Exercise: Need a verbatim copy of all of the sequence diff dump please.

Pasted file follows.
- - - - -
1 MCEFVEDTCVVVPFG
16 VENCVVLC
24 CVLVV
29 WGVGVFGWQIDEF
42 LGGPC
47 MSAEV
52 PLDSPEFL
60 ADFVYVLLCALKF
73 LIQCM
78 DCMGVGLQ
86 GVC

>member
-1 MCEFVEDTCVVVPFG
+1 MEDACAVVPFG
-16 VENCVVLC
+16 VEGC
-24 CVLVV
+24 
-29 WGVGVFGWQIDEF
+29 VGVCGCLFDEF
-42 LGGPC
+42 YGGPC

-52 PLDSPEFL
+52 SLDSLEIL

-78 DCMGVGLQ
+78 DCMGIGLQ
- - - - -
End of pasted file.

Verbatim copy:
1 MCEFVEDTCVVVPFG
16 VENCVVLC
24 CVLVV
29 WGVGVFGWQIDEF
42 LGGPC
47 MSAEV
52 PLDSPEFL
60 ADFVYVLLCALKF
73 LIQCM
78 DCMGVGLQ
86 GVC

>member
-1 MCEFVEDTCVVVPFG
+1 MEDACAVVPFG
-16 VENCVVLC
+16 VEGC
-24 CVLVV
+24 
-29 WGVGVFGWQIDEF
+29 VGVCGCLFDEF
-42 LGGPC
+42 YGGPC

-52 PLDSPEFL
+52 SLDSLEIL

-78 DCMGVGLQ
+78 DCMGIGLQ